Compellingly, Glas has often been cited as evidence that deconstruction might theorize hypertext or that hypertext might instantiate deconstruction. In the early 1990s, J. Hillis Miller associated it with “the new multi-linear multimedia hypertext that is rapidly becoming the characteristic mode of expression both in culture and in the study of cultural forms”. Whereas Mark Taylor argues that “deconstruction theorizes writerly practices that anticipate hypertexts,” Geoffrey Bennington advises that if writing had a privileged empirical form for Derrida, it would be the computer—yet on the other hand, “hypertexts can just as well be presented as a fulfillment of a metaphysical view of writing”. Gregory Ulmer argues that Derrida’s writings “already reflect an internalization of the electronic media,” and Mark Poster holds that “computer writing instantiates the play that deconstruction raises only as a corrective”. Moreover, as scholars like Peter Krapp observed, both Ted Nelson's Computer Lib / Dream Machines and Derrida's Glas look astonishingly similar and argue parallel points. Both books are the product of radical textual montage, using elaborate cut-and-paste strategies that caused problems in getting into print; both were reissued in the 1980s and hailed as influential for an entire generation: "Both were vigorously misrepresented by acolytes and detractors and unfairly associated with exclusively text-based approaches to contemporary media."[16]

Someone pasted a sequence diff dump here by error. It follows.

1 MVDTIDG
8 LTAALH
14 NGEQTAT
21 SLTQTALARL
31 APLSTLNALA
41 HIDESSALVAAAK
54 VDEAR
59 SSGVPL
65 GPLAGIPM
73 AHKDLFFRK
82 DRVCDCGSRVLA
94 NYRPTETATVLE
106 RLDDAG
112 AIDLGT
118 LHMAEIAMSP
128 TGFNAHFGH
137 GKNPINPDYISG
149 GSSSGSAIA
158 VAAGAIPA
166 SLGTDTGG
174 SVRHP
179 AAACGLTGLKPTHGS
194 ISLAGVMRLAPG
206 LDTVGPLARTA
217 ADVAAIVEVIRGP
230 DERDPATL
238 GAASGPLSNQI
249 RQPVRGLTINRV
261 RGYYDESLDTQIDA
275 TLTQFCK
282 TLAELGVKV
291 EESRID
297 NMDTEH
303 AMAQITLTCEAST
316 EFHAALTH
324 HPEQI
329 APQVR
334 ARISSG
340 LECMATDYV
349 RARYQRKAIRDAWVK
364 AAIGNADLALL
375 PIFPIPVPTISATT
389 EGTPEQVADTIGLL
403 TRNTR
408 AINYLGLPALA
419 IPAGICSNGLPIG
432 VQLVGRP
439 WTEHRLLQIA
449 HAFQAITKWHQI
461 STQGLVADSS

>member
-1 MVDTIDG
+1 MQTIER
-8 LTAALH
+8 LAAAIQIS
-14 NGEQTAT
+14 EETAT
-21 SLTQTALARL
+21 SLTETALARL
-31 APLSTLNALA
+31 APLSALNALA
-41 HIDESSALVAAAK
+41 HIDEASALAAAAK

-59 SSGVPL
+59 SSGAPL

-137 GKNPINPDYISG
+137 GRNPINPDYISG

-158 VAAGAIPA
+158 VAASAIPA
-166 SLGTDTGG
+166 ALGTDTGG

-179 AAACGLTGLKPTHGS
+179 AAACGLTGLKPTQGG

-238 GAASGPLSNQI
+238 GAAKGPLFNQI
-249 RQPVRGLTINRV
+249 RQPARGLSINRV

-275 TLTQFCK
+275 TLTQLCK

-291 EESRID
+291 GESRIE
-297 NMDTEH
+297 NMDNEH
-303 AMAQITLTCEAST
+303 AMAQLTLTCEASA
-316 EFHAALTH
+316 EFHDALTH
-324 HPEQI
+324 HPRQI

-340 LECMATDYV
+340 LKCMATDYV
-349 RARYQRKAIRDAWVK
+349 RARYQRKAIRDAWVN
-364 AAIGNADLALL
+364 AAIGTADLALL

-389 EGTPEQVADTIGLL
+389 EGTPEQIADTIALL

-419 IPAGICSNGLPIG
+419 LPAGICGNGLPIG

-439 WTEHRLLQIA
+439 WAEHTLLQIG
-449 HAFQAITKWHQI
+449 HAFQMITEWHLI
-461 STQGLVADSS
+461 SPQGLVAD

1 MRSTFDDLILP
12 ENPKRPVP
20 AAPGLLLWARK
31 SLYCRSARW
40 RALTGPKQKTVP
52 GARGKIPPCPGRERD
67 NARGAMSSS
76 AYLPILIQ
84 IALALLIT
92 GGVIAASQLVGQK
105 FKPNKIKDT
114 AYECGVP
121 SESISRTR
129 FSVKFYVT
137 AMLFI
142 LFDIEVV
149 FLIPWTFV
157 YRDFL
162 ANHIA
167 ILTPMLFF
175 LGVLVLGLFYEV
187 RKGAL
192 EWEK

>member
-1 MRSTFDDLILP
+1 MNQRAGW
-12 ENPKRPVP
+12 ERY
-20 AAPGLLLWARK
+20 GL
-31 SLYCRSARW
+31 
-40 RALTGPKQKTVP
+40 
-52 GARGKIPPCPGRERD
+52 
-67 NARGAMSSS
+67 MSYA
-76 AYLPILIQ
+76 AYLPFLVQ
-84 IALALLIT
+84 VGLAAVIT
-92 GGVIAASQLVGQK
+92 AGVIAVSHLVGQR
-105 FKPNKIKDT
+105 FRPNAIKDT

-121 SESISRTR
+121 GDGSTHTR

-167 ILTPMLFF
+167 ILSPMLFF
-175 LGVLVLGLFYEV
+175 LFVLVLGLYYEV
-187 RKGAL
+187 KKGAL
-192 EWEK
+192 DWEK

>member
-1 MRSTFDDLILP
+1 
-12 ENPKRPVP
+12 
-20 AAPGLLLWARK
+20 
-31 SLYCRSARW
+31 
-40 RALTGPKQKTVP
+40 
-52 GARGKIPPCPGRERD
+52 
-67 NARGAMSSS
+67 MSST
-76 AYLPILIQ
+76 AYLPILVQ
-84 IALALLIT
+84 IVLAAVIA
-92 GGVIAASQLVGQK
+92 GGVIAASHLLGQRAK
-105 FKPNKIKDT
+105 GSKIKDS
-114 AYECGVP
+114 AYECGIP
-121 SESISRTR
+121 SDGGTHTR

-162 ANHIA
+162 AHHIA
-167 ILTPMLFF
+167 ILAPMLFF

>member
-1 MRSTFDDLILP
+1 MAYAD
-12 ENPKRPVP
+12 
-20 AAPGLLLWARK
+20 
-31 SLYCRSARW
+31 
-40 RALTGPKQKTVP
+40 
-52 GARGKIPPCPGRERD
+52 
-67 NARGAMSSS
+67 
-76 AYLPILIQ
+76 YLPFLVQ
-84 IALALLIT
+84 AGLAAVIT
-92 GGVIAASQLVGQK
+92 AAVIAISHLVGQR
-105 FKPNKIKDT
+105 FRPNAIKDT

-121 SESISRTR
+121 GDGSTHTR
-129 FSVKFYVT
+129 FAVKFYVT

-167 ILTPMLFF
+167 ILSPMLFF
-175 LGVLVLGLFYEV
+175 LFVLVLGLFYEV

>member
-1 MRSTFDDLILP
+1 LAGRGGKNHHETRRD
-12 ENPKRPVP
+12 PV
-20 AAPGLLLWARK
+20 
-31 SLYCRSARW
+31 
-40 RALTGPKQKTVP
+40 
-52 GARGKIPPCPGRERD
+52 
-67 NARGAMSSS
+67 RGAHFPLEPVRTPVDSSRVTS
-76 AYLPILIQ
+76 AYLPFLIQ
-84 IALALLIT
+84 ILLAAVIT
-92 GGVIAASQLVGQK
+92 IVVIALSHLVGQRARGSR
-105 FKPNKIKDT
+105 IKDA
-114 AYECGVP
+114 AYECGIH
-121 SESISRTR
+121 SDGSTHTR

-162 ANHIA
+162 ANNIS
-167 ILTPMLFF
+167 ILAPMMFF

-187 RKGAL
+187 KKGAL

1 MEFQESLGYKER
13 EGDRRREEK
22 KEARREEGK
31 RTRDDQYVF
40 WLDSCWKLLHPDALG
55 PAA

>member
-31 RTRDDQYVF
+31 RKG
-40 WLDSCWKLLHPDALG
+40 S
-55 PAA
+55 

According to Denis Donoghue[17] and Morris Dickstein,[11] Geoffrey Hartman is heavily influenced by Glas. Luc Ferry and Alain Renaut referred to Glas as the "quintessence of the discourse of the 'sixties", though Ned Lukacher notes that this amounts to "a glib dismissal of Derrida's masterpiece" by restricting its scope and enclosing it as a naive text whose erasure is willed by the writing subject, whereas Lukacher maintains that "Derrida never contests that there is always a subject that decides; his point is rather that the decision never took place on the grounds the subject thought it did and that the decision has effects that the subject cannot account for."[15] According to Lukacher, "The publication of this translation and its brilliantly assembled apparatus will have a lasting and profound impact on philosophical and literary theory in English."[15]